Frontier School hosts campus tour to local businesses

Elizabeth Orosco
Northeast News

The Northeast Industrial Association (NEIA) held their monthly meeting Tuesday, November 27th at Frontier School of Innovation for a tour of the campus and a presentation on opportunities for local businesses to get involved with the school.
Founded in the 1940s, the organization develops and promotes the welfare of the Northeast Industrial Area and represents over 75 local businesses. For more than 70 years, the NEIA has served as the chief promoter of infrastructure and economic development. Members of the NEIA include two banks, five hotels, six real estate agencies, seven manufacturers, and many more.
The guest speaker at this month’s event was Jennifer Watson, Director of Communications & Outreach for Frontier Schools. She gave NEIA members an overview of Frontier Schools and their Mentor Program.
With over 1,600 students currently enrolled, Frontier Schools is the largest charter school system in Kansas City and the second largest in Missouri.
Across their three campuses, 45 percent of the student body are English Language learners, 90 percent come from families below the poverty level, and all students receive free breakfast, lunch, and bus service.
Frontier Schools are tuition-free and offers special focus on Science, Technology, Engineering and Mathematics (STEM), gifted classes, home visit programs, college prep classes, and has a 100 percent college acceptance rate.
During the tour, members of NEIA were able to see the school’s new gymnasium, which broke ground October 2016.
Elizabeth Gude, Frontier’s Assistant Principal, led the tour of the school, allowing NEIA members to see the teachers in action in the classrooms. Student artwork decorated the hallways, from hand-drawn posters advertising upcoming events, lists of what students are thankful for, and a globe that illustrated what part of the world students are from.
Amber Noutoua with Communities In Schools, a non-profit organization that empowers students to stay in school, also spoke to NEIA members, giving an overview of the organization and highlighting community volunteer opportunities.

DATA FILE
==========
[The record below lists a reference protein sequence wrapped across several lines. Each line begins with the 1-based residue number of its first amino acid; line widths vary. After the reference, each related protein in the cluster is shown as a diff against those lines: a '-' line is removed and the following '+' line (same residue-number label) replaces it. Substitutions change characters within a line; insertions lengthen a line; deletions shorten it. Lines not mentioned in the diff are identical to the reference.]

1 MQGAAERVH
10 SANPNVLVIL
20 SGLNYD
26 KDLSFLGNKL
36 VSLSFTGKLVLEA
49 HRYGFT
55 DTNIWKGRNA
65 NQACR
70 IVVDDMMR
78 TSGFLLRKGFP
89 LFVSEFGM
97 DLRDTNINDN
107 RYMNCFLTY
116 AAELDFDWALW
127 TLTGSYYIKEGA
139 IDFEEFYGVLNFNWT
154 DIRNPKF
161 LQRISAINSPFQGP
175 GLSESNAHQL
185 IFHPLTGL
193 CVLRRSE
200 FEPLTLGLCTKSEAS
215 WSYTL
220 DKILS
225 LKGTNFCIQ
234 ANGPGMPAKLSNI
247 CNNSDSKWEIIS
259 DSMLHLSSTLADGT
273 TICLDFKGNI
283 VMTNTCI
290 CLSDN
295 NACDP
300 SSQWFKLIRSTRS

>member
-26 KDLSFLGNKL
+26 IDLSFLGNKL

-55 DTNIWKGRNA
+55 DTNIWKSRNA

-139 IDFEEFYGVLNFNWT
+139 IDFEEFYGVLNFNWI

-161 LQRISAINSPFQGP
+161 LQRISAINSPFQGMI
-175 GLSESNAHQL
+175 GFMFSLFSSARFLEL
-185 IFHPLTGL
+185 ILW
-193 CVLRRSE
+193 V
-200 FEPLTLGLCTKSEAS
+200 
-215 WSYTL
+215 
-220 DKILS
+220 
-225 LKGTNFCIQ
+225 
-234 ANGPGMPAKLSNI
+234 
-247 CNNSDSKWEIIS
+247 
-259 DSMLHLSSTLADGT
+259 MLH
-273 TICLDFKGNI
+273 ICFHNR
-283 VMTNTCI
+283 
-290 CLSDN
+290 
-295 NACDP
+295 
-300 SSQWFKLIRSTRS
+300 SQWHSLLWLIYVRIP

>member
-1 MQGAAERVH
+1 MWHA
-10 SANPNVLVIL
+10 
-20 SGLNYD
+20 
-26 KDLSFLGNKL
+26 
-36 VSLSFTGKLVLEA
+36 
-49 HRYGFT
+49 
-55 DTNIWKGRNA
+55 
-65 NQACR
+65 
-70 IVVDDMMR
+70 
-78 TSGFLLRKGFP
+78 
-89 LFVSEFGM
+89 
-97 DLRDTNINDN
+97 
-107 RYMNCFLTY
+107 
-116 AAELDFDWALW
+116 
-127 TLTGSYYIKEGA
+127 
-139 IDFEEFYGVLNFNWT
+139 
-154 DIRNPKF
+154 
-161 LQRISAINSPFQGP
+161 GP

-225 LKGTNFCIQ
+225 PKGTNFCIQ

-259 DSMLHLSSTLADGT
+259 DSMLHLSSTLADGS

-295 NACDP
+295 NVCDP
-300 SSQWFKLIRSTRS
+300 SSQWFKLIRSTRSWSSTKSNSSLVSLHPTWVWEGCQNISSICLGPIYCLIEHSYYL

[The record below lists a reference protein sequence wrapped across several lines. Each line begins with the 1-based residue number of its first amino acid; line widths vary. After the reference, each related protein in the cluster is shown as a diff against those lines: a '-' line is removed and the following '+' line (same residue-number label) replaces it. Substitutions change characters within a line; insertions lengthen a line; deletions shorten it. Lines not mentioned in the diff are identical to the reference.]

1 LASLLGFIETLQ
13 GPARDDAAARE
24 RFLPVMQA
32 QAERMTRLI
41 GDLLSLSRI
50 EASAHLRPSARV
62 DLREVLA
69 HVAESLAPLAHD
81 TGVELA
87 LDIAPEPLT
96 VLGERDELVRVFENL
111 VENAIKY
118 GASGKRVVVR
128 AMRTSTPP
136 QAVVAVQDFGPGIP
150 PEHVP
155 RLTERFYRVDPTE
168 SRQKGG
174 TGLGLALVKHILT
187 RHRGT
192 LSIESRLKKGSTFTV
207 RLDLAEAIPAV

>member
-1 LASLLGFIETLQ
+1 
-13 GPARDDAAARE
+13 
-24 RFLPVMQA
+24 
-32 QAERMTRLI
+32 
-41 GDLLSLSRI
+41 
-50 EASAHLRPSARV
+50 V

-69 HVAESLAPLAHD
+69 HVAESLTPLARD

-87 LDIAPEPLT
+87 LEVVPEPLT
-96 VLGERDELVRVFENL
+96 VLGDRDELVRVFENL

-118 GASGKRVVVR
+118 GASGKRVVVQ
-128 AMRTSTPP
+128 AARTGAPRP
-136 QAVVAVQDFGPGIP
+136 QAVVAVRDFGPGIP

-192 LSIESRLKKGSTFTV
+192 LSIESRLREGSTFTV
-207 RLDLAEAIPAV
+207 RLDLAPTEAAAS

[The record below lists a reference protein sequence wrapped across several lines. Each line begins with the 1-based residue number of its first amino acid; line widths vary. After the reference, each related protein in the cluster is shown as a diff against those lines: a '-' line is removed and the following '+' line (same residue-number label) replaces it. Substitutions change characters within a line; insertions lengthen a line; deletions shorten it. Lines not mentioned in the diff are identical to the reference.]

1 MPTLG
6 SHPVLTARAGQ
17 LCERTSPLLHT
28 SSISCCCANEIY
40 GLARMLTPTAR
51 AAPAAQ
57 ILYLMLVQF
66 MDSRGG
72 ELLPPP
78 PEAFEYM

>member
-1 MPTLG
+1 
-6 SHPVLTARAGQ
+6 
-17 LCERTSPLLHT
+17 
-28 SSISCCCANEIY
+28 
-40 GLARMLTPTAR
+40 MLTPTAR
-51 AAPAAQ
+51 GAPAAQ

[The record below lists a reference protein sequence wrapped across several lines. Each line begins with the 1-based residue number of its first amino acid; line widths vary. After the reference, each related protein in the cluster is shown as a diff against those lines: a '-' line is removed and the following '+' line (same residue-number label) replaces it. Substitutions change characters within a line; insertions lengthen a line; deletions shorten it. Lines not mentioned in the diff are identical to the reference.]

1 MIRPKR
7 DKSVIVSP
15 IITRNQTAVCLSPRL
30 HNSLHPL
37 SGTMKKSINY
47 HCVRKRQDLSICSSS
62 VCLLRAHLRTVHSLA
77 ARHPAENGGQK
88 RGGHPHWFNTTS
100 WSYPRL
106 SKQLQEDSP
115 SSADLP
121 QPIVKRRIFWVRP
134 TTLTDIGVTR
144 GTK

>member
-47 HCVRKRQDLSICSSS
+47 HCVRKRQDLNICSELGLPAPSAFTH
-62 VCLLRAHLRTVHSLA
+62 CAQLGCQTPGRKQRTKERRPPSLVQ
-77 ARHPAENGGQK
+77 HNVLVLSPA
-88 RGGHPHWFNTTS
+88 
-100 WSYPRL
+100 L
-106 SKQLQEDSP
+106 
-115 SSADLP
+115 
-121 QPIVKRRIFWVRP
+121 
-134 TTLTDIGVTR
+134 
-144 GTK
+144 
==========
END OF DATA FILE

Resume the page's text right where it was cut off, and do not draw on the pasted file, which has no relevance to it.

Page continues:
Noutoua said Communities in Schools is the number one dropout prevention program in the United States. Working directly with the students, the organization offers several volunteer opportunities, including homework/tutoring help, mentoring, and one-time event help.
“We have a curriculum ready for volunteers and lots of fun activities for students to do,” said Noutoua. “The number one biggest feat we have is to get kids to stay after school, so we want to make it exciting for them. These volunteers are effectively making a big difference in the lives of students.”
Homework help is a once-a-month commitment. Volunteers work directly with students between 4th and 8th grade in small groups to help with homework, tutor, and reinforce basic skills. Volunteers assist with math, language arts, social studies and science subjects, and help with reinforcement activities.
Mentoring is a weekly commitment and volunteers work with underserved youth to provide extra support through a caring adult relationship. Volunteers serve as role models and help students understand how education will help them reach their personal goals.
Frontier schools has several upcoming events, including a Multicultural Festival, Career Fair, KC STEM Fest, and the Million Father March.
To learn more about the NEIA or want to become a member, please visit their website at kcneia.org.
To learn more about Frontier Schools, how to enroll your student, or become involved, visit kcfsi.org.

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